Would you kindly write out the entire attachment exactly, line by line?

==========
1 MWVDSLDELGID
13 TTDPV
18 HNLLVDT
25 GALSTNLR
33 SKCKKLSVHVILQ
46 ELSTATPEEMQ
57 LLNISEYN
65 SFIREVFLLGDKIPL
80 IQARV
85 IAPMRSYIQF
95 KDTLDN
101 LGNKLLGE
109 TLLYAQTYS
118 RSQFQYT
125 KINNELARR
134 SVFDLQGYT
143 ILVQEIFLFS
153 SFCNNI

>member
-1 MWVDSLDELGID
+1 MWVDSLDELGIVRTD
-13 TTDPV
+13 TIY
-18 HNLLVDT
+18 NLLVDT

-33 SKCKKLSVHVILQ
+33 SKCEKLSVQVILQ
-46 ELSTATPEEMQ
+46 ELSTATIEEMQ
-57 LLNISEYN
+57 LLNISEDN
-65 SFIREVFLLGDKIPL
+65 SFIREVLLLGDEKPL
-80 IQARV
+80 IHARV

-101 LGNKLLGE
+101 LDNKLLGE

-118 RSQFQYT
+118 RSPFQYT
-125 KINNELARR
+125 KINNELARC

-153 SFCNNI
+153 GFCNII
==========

1 MWVDSLDELGID
13 TTDPV
18 HNLLVDT
25 GALSTNLR
33 SKCKKLSVHVILQ
46 ELSTATPEEMQ
57 LLNISEYN
65 SFIREVFLLGDKIPL
80 IQARV
85 IAPMRSYIQF
95 KDTLDN
101 LGNKLLGE
109 TLLYAQTYS
118 RSQFQYT
125 KINNELARR
134 SVFDLQGYT
143 ILVQEIFLFS
153 SFCNNI

>member
-1 MWVDSLDELGID
+1 MWVDSLDELGIVRTD
-13 TTDPV
+13 TIY
-18 HNLLVDT
+18 NLLVDT

-33 SKCKKLSVHVILQ
+33 SKCEKLSVQVILQ
-46 ELSTATPEEMQ
+46 ELSTATIEEMQ
-57 LLNISEYN
+57 LLNISEDN
-65 SFIREVFLLGDKIPL
+65 SFIREVLLLGDEKPL
-80 IQARV
+80 IHARV

-101 LGNKLLGE
+101 LDNKLLGE

-118 RSQFQYT
+118 RSPFQYT
-125 KINNELARR
+125 KINNELARC

-153 SFCNNI
+153 GFCNII